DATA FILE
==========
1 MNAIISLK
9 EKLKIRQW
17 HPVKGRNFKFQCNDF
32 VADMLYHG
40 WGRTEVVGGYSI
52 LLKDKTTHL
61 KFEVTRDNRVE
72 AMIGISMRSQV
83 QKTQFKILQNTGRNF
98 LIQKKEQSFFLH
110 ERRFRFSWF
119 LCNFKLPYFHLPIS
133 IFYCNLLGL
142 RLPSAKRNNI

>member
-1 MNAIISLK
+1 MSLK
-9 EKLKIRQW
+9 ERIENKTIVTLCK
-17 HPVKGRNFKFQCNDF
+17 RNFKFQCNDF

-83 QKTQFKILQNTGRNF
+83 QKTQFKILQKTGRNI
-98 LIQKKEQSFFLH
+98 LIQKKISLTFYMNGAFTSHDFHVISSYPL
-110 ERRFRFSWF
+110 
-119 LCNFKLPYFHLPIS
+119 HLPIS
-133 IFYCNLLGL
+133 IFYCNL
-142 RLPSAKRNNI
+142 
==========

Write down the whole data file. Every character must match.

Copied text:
1 MNAIISLK
9 EKLKIRQW
17 HPVKGRNFKFQCNDF
32 VADMLYHG
40 WGRTEVVGGYSI
52 LLKDKTTHL
61 KFEVTRDNRVE
72 AMIGISMRSQV
83 QKTQFKILQNTGRNF
98 LIQKKEQSFFLH
110 ERRFRFSWF
119 LCNFKLPYFHLPIS
133 IFYCNLLGL
142 RLPSAKRNNI

>member
-1 MNAIISLK
+1 MSLK
-9 EKLKIRQW
+9 ERIENKTIVTLCK
-17 HPVKGRNFKFQCNDF
+17 RNFKFQCNDF

-83 QKTQFKILQNTGRNF
+83 QKTQFKILQKTGRNI
-98 LIQKKEQSFFLH
+98 LIQKKISLTFYMNGAFTSHDFHVISSYPL
-110 ERRFRFSWF
+110 
-119 LCNFKLPYFHLPIS
+119 HLPIS
-133 IFYCNLLGL
+133 IFYCNL
-142 RLPSAKRNNI
+142 